Dr. David Rubin, who wrote an accompanying journal editorial, said that "rather than arguing about who is right -- those who think children are overusing medication, versus those who think this issue is overstated -- the conflicting data really tells a story of very different experiences for children in this country depending on where they're from and the resources their family has."
Many families with typical health insurance simply cannot afford mental health care for their children, he said.
"At the same time, for our most high-risk children in the Medicaid program, who may be provided services for free, those services are highly skewed to medication treatments that may carry significant safety concerns," said Rubin, co-director of the PolicyLab at the Children's Hospital of Philadelphia and an associate professor of pediatrics at University of Pennsylvania School of Medicine.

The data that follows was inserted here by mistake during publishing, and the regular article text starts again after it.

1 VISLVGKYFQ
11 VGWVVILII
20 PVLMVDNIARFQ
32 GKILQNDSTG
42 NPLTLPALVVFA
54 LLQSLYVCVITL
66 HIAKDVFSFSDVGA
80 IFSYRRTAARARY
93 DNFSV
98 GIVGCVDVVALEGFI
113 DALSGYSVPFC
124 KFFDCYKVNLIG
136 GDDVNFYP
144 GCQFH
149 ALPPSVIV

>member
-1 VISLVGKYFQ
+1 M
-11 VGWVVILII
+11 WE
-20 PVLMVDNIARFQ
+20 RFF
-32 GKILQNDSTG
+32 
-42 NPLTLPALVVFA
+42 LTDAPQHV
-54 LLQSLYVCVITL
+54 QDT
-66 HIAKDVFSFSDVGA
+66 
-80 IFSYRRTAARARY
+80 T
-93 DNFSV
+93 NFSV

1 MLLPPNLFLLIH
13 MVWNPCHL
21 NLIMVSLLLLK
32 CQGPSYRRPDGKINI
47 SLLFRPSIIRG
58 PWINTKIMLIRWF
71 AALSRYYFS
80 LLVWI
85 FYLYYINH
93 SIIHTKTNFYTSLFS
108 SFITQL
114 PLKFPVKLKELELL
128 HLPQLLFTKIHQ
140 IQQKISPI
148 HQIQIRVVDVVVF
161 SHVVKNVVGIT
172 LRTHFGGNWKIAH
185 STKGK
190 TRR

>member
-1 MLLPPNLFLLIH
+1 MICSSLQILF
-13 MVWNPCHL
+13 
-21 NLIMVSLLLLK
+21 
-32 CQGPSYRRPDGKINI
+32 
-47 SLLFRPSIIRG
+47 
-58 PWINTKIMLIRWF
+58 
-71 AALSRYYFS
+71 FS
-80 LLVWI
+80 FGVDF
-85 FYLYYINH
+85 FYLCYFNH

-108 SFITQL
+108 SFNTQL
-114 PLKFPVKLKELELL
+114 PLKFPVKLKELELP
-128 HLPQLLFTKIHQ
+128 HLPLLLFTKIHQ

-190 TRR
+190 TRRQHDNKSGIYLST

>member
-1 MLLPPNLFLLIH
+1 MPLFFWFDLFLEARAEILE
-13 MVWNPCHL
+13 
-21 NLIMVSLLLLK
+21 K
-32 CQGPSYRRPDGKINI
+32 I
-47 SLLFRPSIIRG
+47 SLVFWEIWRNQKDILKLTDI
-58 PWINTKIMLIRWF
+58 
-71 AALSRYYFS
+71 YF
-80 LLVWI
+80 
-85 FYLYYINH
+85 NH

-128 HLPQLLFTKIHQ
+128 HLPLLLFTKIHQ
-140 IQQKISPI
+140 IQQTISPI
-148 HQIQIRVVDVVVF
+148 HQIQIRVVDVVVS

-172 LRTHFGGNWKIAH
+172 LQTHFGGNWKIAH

"It should bother us that many children do not have access to the appropriate services they need, and that rates of medication use -- whether high or low -- are really a symptom of mental health system that does not meet the standard of what any parent -- whether rich or poor -- would hope for their children if they were in crisis," Rubin said.
To learn more ADHD, visit the U.S. National Institute of Mental Health.
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